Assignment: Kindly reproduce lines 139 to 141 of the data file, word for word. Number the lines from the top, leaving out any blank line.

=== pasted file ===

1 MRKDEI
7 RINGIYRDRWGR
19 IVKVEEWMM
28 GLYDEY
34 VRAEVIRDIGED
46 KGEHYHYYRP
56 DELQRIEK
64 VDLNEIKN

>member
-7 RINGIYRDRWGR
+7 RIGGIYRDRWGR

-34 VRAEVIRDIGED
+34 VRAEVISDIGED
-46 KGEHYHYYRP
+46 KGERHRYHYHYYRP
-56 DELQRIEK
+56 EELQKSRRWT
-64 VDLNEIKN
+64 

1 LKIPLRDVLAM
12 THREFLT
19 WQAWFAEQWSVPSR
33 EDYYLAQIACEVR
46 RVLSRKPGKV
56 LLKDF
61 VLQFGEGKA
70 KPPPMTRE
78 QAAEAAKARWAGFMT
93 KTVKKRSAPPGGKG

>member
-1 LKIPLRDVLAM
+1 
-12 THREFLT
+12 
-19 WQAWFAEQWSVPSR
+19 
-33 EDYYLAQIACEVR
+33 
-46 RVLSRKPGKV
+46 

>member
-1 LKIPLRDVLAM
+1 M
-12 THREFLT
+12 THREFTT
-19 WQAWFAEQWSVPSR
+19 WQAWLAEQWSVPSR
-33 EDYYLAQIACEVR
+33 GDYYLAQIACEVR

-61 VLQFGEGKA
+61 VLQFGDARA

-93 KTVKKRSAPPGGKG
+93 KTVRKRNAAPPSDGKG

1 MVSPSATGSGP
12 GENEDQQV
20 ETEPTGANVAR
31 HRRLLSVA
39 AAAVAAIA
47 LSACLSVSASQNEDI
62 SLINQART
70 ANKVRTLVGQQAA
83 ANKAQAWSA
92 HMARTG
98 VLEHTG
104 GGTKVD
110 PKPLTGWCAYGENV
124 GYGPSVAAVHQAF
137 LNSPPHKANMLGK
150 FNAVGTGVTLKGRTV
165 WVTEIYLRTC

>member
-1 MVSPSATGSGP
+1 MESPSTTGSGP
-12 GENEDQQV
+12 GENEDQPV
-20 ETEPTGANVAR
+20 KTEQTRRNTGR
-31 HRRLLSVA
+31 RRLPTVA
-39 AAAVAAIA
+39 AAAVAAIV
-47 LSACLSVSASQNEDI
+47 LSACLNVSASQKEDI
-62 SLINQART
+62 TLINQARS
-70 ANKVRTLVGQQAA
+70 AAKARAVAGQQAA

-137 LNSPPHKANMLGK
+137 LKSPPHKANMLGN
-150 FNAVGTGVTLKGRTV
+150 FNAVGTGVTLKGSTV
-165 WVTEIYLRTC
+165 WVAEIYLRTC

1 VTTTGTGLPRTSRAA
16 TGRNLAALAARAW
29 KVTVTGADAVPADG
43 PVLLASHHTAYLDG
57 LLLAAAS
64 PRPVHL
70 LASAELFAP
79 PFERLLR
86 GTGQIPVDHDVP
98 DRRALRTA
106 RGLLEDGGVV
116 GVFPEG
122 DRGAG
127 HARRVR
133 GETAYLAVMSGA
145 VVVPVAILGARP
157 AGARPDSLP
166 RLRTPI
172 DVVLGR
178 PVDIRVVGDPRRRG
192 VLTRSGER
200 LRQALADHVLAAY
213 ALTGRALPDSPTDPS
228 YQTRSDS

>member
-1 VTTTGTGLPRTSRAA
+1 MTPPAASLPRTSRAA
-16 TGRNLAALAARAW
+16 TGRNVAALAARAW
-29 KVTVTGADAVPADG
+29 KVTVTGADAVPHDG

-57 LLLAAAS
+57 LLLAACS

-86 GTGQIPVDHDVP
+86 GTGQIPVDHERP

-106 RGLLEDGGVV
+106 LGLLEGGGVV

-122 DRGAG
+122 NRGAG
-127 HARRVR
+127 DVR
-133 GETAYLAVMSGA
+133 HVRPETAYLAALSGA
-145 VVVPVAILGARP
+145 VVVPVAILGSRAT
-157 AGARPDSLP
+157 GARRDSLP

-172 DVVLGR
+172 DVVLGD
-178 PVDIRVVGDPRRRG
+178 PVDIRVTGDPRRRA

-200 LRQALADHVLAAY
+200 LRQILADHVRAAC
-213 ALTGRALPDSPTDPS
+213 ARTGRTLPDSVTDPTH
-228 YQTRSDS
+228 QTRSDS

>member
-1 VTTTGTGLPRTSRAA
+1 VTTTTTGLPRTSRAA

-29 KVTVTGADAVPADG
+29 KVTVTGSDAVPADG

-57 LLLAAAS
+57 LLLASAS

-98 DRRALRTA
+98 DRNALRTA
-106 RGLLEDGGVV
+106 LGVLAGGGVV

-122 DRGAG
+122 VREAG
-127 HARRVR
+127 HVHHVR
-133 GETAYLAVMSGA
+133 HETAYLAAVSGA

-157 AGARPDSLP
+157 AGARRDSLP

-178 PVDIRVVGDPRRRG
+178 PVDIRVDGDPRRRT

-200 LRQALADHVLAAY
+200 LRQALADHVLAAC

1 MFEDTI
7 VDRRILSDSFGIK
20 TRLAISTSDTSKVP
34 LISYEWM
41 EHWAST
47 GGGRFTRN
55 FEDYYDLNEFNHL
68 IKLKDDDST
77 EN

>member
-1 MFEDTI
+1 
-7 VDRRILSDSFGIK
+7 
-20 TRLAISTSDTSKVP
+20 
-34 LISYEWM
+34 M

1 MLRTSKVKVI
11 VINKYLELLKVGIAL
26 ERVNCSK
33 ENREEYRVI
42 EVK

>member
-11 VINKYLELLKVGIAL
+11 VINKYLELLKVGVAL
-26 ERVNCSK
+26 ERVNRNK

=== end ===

-157 AGARPDSLP
+157 GARRDSLP

-172 DVVLGR